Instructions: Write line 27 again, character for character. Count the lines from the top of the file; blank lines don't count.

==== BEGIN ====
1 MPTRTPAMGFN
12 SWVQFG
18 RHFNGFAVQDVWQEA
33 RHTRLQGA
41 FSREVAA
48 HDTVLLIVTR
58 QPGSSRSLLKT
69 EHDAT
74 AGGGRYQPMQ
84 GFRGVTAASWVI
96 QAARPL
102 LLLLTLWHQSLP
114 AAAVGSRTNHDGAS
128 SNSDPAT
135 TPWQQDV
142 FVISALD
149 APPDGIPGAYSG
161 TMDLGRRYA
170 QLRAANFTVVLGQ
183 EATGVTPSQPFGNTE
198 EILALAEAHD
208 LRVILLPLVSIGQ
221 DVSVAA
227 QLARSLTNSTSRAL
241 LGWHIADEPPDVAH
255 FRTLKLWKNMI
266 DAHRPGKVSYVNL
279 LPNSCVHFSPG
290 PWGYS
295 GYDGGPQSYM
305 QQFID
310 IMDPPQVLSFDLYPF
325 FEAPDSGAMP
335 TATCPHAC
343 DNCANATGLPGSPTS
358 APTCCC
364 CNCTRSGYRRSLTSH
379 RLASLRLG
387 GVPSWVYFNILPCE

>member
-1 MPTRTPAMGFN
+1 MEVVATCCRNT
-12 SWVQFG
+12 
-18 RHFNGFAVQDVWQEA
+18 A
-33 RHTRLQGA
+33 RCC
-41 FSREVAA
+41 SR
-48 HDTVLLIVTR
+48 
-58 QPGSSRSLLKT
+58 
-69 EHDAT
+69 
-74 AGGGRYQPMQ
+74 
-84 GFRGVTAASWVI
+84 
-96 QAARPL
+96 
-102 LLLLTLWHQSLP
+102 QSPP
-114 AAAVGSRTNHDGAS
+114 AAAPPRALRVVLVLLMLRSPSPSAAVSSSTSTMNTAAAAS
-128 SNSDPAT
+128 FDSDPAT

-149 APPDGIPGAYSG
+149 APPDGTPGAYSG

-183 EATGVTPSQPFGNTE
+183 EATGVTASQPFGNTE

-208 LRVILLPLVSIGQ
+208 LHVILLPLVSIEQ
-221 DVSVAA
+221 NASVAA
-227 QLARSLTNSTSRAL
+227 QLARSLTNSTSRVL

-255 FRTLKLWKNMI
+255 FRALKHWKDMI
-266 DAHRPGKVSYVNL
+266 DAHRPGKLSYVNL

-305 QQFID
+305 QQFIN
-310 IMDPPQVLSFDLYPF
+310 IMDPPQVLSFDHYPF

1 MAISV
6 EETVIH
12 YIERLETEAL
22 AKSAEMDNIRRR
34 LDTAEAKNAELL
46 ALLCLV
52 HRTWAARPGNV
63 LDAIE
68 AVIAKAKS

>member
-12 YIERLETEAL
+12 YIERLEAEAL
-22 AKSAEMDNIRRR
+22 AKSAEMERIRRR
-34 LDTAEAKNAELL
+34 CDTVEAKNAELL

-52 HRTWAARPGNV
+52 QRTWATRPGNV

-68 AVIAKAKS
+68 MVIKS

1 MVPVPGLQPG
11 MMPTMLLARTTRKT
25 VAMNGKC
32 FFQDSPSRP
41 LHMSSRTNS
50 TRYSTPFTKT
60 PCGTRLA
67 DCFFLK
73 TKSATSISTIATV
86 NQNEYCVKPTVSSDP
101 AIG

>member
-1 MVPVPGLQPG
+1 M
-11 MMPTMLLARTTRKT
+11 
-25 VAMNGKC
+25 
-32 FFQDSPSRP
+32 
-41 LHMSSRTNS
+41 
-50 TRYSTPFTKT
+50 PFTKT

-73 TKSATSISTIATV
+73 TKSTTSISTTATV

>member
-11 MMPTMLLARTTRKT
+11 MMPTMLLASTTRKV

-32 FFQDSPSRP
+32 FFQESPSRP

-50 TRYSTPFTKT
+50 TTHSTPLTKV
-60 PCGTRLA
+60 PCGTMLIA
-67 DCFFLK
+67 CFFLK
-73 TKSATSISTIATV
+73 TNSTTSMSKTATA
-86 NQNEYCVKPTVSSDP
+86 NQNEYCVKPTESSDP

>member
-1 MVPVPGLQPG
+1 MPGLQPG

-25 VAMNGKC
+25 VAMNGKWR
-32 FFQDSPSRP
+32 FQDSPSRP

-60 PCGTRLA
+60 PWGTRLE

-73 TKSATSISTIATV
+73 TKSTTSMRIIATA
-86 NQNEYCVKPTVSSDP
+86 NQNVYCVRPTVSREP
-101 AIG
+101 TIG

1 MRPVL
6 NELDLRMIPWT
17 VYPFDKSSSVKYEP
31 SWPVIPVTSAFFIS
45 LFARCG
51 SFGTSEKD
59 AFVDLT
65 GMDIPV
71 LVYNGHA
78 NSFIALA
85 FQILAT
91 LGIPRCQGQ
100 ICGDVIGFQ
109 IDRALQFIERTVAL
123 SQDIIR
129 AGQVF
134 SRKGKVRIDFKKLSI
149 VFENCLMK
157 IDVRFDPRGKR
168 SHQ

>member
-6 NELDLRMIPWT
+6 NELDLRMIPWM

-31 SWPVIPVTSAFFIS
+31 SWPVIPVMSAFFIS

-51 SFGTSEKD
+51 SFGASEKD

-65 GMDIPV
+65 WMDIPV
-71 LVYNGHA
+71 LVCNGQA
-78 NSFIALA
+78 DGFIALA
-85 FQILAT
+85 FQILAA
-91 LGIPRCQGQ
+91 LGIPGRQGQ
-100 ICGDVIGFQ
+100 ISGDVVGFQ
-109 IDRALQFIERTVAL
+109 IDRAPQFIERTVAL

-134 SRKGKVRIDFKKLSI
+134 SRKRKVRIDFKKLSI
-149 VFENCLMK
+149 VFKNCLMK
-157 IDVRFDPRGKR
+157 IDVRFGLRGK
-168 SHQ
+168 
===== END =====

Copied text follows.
266 DAHRPGKVSYVNL